China Bourses Set to Reduce Trading Halts to Curb Abuses
(Bloomberg) -- China is seeking to reduce the period of time public companies can suspend their shares, addressing a key concern about its stock market among international investors.
Stock suspensions in China have been a concern for investors who can be left stranded with positions for months and unable to sell. Nearly half the stock market was suspended at one point during the 2015 crash, triggering rebukes from MSCI Inc., among others. Index compilers including MSCI made rule changes a condition for including Chinese stocks in their global benchmarks, to reduce the risk that investors will be unable to trade when they want to.
Compared to developed markets, trading halts in China are still too frequent and too long, the China Securities Regulatory Commission said on Nov. 6, when it announced plans to amend the regulations.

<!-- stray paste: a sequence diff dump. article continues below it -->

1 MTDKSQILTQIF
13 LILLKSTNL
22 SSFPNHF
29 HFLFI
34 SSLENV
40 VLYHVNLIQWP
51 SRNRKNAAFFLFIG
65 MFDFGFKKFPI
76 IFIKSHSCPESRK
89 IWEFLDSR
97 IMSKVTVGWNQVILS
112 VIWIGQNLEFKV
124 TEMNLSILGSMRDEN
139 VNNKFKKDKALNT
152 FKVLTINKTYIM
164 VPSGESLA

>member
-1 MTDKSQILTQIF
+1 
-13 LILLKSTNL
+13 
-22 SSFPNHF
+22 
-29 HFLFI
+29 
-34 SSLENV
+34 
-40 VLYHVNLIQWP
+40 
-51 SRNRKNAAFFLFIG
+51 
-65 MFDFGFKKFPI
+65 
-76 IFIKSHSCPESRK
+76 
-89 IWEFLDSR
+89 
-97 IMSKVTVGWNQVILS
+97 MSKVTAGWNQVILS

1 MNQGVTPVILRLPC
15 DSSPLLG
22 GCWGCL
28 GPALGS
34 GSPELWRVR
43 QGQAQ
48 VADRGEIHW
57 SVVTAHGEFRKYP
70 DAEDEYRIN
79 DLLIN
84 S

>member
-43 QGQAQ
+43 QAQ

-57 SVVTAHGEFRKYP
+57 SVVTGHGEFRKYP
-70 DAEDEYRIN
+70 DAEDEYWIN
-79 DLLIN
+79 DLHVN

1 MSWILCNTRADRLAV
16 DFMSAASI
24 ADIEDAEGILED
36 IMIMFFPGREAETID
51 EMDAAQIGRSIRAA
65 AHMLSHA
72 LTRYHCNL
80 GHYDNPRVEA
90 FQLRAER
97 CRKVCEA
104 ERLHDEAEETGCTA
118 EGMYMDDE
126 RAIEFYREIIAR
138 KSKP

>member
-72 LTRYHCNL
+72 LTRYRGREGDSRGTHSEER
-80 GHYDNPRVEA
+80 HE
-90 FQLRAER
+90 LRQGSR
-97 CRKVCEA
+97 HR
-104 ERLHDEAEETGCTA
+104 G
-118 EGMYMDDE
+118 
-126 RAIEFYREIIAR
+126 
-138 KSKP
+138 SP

Other proposed changes:
- Companies can apply to extend the 10-day limit to 25 days if extra time is needed to disclose more information
- Different time limits apply if a restructuring is related to “key state projects,” including defense and other “confidential” cases
- Trading halts for most matters, such as changes of ownership and stock incentive plans, should not last longer than two days, though a further three-day extension may be granted
The proposals from the Shanghai Stock Exchange is open for comment until Dec. 1, and the Shenzhen Stock Exchange is seeking feedback until Dec. 21.
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